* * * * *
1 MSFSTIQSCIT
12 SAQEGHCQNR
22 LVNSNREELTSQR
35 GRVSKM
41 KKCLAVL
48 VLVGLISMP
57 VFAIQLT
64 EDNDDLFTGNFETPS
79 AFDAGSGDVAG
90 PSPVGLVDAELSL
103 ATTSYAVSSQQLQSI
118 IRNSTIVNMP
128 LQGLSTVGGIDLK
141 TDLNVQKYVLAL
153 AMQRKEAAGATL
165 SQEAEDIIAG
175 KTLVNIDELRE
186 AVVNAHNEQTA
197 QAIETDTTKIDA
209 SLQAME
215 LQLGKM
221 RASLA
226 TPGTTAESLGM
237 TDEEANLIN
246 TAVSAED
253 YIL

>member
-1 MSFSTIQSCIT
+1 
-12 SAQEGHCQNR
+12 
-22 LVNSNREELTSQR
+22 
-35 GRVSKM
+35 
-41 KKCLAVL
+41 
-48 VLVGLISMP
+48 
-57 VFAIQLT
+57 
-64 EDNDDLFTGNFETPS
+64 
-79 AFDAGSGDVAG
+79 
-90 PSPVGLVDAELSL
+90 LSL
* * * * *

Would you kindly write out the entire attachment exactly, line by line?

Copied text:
1 MSFSTIQSCIT
12 SAQEGHCQNR
22 LVNSNREELTSQR
35 GRVSKM
41 KKCLAVL
48 VLVGLISMP
57 VFAIQLT
64 EDNDDLFTGNFETPS
79 AFDAGSGDVAG
90 PSPVGLVDAELSL
103 ATTSYAVSSQQLQSI
118 IRNSTIVNMP
128 LQGLSTVGGIDLK
141 TDLNVQKYVLAL
153 AMQRKEAAGATL
165 SQEAEDIIAG
175 KTLVNIDELRE
186 AVVNAHNEQTA
197 QAIETDTTKIDA
209 SLQAME
215 LQLGKM
221 RASLA
226 TPGTTAESLGM
237 TDEEANLIN
246 TAVSAED
253 YIL

>member
-1 MSFSTIQSCIT
+1 
-12 SAQEGHCQNR
+12 
-22 LVNSNREELTSQR
+22 
-35 GRVSKM
+35 
-41 KKCLAVL
+41 
-48 VLVGLISMP
+48 
-57 VFAIQLT
+57 
-64 EDNDDLFTGNFETPS
+64 
-79 AFDAGSGDVAG
+79 
-90 PSPVGLVDAELSL
+90 LSL